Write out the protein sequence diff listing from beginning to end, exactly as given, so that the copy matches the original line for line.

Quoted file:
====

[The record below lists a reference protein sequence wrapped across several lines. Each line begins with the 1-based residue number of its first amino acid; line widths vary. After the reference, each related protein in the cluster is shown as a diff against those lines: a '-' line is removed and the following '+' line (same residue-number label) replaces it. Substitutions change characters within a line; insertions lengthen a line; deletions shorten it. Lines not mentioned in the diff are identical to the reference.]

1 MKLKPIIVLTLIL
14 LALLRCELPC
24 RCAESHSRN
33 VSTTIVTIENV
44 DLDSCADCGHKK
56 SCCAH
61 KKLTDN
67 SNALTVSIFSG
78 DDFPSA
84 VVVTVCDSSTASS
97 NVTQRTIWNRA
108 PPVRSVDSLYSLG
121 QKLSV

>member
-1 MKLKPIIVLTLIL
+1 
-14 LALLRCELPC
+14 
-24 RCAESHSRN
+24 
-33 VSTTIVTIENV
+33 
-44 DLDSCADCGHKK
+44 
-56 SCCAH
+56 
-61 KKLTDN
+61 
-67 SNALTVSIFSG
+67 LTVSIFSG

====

[The record below lists a reference protein sequence wrapped across several lines. Each line begins with the 1-based residue number of its first amino acid; line widths vary. After the reference, each related protein in the cluster is shown as a diff against those lines: a '-' line is removed and the following '+' line (same residue-number label) replaces it. Substitutions change characters within a line; insertions lengthen a line; deletions shorten it. Lines not mentioned in the diff are identical to the reference.]

1 MKLKPIIVLTLIL
14 LALLRCELPC
24 RCAESHSRN
33 VSTTIVTIENV
44 DLDSCADCGHKK
56 SCCAH
61 KKLTDN
67 SNALTVSIFSG
78 DDFPSA
84 VVVTVCDSSTASS
97 NVTQRTIWNRA
108 PPVRSVDSLYSLG
121 QKLSV

>member
-1 MKLKPIIVLTLIL
+1 
-14 LALLRCELPC
+14 
-24 RCAESHSRN
+24 
-33 VSTTIVTIENV
+33 
-44 DLDSCADCGHKK
+44 
-56 SCCAH
+56 
-61 KKLTDN
+61 
-67 SNALTVSIFSG
+67 LTVSIFSG